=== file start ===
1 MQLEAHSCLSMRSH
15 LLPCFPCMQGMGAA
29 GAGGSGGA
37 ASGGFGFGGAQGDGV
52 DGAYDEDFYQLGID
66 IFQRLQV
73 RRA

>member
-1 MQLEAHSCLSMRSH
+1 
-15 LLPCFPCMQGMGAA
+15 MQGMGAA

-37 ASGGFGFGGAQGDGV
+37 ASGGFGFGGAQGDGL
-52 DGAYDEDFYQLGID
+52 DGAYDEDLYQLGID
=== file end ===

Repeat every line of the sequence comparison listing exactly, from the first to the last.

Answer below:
1 MQLEAHSCLSMRSH
15 LLPCFPCMQGMGAA
29 GAGGSGGA
37 ASGGFGFGGAQGDGV
52 DGAYDEDFYQLGID
66 IFQRLQV
73 RRA

>member
-1 MQLEAHSCLSMRSH
+1 
-15 LLPCFPCMQGMGAA
+15 MQGMGAA

-37 ASGGFGFGGAQGDGV
+37 ASGGFGFGGAQGDGL
-52 DGAYDEDFYQLGID
+52 DGAYDEDLYQLGID